I've attempted to address Mr. Rothenberg's issues. This module did fall by the wayside for a long time, for which I apologize.
The documentation examples have been fixed, and I've tried to make it clearer about how to integrate Video::Xine with X11::FullScreen. There are also example programs that use Video::Xine both as a player (bin/xine_play) and to find out the length of a media file (bin/xine_length).
I've also made X11::FullScreen a requirement. It was only listed as a recommendation before, since Video::Xine is still useful without it as an audio player and a file metadata reader, but I understand that that can be confusing. This module does not use Params::Validate or List::MoreUtils.
I'd like to thank Mr. Rothenberg for his reviews, both here and of other modules on CPAN.
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As someone who just typed 'cpanm install' and installed this module accidentally, I'd like to thank the contributor for making this module. It does nothing, and it does it well.
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Module::Build has come a long way. I use it in my Video::Xine module because it offers a clean, well-documented way to add arbitrary arguments to the C compiler. In addition, it has a superior interface for authors (who we should encourage... the best reason to use Perl is CPAN), plus some well-designed methods for backward compatibility. It will, in fact, automatically create a Makefile.PL in your distribution.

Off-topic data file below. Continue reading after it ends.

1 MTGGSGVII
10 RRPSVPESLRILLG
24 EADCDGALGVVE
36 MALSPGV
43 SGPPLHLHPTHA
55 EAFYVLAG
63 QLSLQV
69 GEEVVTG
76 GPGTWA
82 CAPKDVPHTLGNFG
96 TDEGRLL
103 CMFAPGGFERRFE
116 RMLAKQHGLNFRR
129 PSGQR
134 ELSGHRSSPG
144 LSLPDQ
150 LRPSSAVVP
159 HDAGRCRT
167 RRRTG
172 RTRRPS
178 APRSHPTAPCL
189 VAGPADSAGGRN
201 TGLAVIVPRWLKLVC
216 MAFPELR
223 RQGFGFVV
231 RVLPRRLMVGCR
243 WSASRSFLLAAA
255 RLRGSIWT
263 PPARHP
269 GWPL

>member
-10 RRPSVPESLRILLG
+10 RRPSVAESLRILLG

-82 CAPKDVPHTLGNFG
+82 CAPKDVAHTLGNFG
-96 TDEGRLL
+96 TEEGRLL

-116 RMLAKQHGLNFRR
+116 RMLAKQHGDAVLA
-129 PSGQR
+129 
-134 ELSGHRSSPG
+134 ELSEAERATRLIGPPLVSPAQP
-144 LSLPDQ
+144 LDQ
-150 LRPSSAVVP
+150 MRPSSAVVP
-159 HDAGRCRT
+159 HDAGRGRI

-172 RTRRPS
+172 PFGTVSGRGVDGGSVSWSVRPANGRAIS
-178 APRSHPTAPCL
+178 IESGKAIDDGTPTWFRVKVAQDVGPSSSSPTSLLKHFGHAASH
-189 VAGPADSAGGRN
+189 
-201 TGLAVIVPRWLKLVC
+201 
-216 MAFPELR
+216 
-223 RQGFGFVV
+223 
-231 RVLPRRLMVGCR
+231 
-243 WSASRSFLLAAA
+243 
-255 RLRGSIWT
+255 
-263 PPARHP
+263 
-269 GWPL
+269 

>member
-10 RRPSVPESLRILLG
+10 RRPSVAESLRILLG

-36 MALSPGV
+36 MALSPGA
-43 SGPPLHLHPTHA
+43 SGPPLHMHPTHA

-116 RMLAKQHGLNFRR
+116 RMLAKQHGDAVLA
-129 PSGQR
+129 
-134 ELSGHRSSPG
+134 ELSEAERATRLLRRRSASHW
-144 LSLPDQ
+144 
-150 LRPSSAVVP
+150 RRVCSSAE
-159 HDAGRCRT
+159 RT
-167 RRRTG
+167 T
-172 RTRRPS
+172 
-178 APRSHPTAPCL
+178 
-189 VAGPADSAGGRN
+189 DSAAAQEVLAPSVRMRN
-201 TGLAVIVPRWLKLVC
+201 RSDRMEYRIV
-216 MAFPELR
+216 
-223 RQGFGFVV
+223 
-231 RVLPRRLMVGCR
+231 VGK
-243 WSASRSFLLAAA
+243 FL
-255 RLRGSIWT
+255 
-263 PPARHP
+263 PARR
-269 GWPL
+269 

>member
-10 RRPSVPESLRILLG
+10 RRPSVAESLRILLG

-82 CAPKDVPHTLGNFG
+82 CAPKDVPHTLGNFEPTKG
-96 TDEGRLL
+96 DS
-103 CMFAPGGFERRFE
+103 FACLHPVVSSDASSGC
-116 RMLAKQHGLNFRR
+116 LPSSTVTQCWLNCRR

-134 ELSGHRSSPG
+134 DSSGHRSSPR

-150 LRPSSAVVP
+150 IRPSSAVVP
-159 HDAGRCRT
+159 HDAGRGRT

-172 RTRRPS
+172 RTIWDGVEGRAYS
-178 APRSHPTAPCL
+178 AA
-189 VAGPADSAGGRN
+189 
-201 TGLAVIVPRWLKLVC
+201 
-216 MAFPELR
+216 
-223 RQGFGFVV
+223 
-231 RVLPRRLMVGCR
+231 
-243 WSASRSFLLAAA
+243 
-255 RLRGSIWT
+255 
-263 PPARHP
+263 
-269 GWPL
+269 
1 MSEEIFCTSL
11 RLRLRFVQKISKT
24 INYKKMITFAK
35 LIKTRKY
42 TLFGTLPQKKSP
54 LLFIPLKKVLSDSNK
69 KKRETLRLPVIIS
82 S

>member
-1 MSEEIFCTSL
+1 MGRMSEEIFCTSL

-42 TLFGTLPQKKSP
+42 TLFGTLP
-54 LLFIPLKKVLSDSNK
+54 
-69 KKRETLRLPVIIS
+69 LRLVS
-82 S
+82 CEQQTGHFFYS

The only things preventing a five-star rating are buildability checks and the sheer number of unfixed bugs sitting in the queue. The CPAN automated testing system is designed to skip sending a FAIL report if the Build.PL or Makefile.PL script exits successfully but without creating a Makefile or Build file. It's easy to add an assertion to the Build.PL file, but if there's a compatibility-layer Makefile.PL, it will error out if the Build.PL doesn't create a Build file.
In the end, the benefits strongly outweigh the drawbacks, and I look forward to its joining the Perl core, which will eliminate many of the other objections.
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